Would you be surprised to learn that earthworms are an invasives species in Minnesota? I learned the nasty truth about earthworms in 2009 during a Master Naturalist course. Earthworms may help aerate the soil in my vegetable garden but are extremely detrimental in my woodland. 


Earthworms could be solely responsible for the proliferation of garlic mustard (Alliaria petiolata – a prohibited noxious weed in many states) and other invasive plant species according to Larry Gillette, Senior Wildlife Manager at Three Rivers Park District. Earthworms expose bare ground when they eat away the duff layer. Duff is the accumulation of leaves and dead plant material on the forest floor. Many understory trees, including sugar maples, struggle to survive and thrive without a duff layer.  Historically, woodland areas had 4 to 6 inches of duff layer to: 


duff layer missing

Garlic mustard grows freely where duff layer is lacking

~ protect woodland plant roots
~ retain soil moisture
~ add nutrients to the soil
~ inhibit germination of alien seeds 



If fighting the buckthorn battle and controlling other non-native invasive plants isn’t enough, now we have to dig up millions of earthworms? Not likely, so consider these alternatives:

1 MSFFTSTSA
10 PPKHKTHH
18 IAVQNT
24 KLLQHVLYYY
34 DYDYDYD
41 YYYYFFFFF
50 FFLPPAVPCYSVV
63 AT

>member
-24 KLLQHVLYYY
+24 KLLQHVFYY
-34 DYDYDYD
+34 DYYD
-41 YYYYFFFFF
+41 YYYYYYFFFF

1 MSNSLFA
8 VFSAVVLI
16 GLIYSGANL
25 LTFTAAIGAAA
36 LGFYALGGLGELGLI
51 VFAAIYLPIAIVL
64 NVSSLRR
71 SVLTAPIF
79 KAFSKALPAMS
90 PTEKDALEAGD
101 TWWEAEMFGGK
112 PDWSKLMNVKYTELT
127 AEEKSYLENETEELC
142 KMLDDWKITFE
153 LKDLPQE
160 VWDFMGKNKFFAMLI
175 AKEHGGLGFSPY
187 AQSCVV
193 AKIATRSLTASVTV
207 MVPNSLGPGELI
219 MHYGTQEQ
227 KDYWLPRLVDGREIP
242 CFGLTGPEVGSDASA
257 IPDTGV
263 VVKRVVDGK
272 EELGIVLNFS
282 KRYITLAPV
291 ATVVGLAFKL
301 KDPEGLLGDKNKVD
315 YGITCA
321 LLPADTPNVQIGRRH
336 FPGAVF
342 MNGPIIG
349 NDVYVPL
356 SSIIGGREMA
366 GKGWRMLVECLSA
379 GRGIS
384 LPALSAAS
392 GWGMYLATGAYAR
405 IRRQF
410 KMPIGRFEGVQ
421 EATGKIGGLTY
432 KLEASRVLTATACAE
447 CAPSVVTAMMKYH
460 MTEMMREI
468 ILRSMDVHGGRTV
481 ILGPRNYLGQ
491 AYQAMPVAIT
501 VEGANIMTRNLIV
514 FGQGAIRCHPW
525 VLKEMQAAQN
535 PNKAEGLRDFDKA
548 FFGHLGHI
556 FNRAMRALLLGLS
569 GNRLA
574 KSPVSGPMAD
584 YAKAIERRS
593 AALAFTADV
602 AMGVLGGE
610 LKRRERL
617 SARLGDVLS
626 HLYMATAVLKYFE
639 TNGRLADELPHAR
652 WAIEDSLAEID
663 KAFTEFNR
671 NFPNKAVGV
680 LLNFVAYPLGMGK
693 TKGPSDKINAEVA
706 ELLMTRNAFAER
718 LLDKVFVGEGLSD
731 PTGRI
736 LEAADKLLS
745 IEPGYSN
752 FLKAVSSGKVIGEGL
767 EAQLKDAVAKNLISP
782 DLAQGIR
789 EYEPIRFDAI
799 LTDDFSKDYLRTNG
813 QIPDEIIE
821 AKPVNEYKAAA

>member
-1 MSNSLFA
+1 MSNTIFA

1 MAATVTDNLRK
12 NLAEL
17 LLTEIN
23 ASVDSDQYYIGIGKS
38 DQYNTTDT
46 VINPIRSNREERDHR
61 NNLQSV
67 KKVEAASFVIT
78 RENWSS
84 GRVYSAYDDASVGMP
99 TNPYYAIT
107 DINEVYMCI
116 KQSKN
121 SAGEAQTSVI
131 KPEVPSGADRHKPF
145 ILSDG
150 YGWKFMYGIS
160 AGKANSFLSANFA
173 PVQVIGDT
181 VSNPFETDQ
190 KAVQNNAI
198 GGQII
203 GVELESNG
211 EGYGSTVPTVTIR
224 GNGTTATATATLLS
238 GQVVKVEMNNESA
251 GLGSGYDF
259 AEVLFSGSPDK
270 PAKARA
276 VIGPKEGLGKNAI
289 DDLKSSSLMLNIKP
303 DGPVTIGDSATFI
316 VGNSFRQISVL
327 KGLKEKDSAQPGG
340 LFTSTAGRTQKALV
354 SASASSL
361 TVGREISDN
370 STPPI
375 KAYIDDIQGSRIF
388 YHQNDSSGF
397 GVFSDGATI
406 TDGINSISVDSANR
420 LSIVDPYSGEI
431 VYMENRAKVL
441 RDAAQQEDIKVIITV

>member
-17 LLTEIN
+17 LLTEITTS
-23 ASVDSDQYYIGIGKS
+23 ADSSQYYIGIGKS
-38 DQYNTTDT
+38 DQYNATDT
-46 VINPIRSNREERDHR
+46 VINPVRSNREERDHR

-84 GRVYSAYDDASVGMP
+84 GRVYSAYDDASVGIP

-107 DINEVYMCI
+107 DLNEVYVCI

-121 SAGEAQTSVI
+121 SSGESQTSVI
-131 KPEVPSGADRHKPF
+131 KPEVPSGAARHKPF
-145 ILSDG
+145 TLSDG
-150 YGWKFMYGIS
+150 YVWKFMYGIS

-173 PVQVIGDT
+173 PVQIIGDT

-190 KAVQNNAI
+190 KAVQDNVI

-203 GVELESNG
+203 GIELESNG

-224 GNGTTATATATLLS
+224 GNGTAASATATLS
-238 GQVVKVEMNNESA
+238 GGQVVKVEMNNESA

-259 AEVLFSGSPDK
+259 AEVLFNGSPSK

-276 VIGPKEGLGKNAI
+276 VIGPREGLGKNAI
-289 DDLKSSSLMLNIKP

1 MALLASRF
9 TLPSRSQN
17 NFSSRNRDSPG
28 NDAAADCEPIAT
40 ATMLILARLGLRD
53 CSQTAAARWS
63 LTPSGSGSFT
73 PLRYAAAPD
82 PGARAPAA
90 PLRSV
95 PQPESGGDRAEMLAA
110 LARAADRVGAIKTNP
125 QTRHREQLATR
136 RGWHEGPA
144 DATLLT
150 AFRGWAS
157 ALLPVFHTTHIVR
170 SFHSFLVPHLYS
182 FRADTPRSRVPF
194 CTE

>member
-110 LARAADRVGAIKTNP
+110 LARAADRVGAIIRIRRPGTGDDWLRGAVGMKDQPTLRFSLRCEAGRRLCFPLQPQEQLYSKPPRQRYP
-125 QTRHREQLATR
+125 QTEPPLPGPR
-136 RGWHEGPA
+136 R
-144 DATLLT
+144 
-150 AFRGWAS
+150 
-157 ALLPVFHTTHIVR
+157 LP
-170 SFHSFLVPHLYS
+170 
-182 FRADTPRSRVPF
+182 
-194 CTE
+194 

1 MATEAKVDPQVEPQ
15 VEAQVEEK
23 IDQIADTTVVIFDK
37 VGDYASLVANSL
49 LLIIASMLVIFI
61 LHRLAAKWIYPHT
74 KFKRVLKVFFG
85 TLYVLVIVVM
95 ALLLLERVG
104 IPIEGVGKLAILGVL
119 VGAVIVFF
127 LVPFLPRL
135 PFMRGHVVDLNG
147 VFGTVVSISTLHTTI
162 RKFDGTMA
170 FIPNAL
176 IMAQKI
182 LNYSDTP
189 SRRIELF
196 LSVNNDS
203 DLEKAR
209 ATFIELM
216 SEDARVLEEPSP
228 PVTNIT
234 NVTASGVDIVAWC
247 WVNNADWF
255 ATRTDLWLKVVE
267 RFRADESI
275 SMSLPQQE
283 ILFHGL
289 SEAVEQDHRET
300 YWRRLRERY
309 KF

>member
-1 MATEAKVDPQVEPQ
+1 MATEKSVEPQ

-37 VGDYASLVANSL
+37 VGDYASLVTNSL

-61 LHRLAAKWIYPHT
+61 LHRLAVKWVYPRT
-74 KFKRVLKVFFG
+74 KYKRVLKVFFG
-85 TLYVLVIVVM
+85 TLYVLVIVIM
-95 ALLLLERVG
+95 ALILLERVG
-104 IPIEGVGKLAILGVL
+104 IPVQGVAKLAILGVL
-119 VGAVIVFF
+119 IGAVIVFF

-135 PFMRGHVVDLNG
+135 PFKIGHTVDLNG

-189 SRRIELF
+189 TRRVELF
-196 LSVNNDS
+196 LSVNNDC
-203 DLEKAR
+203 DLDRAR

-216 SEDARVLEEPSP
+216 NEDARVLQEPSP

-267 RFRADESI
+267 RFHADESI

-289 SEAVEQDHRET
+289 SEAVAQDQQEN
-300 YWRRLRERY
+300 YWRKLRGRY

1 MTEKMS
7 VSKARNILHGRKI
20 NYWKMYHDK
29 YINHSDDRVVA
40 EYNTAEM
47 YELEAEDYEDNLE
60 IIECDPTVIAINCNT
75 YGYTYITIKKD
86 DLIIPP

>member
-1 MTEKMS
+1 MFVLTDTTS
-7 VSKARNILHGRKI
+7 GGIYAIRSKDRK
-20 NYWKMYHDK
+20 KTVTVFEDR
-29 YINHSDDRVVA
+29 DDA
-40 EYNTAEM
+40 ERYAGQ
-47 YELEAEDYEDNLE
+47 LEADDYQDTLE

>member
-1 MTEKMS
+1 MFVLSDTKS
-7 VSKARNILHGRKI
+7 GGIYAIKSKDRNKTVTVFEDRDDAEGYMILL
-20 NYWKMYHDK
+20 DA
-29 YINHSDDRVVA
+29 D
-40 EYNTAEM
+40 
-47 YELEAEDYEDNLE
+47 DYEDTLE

Add mulch or woodchips where bare soil is exposed.
Remember all that buckthorn you cut down? Mulch or chip that buckthorn back into your woodland. Do-it-yourself folks can rent a chipping machine or hire a professional to do the work. Heavy equipment can tear up soil and damage plants so keep equipment at the woodland edge or on a firm path or frozen ground. Avoid placing woodchips near wetland areas where the leached nutrients can result in increased algae growth.  

Use leaves or compost to mulch bare ground.
Blow or rake your leaves into wooded areas (but away from wetlands). Use an old sheet to carry leaves farther into the woods. I shred leaves through a brush hopper on a small chipper which makes great mulch material. Compost also makes a great ground cover. 

Leave dead trunks and large branches flat on the ground.
Trunks and branches should have soil contact and be placed perpendicular to a slope to slow the flow of water and prevent erosion. Logs and branch sections are useful in defining trails in your woods. 

Time to end this blog segment – I’m worn out from all the ground we’ve covered. 

Landscape Restoration, Inc.







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